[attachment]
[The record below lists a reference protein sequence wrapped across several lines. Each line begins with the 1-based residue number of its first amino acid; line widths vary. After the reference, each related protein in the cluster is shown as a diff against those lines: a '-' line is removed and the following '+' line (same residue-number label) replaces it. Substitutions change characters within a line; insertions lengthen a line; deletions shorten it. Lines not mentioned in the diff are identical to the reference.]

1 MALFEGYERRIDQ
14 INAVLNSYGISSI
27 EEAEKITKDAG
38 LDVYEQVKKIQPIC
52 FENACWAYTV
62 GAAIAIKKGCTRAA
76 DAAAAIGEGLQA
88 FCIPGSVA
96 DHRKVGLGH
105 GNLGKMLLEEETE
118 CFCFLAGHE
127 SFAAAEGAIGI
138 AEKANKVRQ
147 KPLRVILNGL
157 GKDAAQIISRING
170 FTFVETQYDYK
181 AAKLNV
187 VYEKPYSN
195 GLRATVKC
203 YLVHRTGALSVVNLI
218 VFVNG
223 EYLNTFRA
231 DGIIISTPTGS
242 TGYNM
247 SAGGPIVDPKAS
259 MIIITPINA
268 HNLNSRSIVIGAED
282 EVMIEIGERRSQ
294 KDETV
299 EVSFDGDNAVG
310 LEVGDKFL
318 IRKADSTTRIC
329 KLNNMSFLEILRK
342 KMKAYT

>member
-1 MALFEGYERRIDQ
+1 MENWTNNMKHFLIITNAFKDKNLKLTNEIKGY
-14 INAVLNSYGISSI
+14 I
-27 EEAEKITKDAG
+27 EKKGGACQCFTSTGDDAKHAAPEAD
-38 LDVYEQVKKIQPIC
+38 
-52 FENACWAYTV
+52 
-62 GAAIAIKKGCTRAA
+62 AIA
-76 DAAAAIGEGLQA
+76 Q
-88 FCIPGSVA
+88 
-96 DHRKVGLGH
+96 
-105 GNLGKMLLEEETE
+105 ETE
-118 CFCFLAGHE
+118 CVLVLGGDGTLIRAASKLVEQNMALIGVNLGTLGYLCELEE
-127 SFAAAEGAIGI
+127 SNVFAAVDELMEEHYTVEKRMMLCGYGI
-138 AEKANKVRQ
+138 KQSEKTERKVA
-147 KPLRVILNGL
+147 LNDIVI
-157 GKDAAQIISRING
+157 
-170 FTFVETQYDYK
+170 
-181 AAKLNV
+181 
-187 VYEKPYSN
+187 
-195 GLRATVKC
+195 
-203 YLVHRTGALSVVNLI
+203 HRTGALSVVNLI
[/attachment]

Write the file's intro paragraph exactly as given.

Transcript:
[The record below lists a reference protein sequence wrapped across several lines. Each line begins with the 1-based residue number of its first amino acid; line widths vary. After the reference, each related protein in the cluster is shown as a diff against those lines: a '-' line is removed and the following '+' line (same residue-number label) replaces it. Substitutions change characters within a line; insertions lengthen a line; deletions shorten it. Lines not mentioned in the diff are identical to the reference.]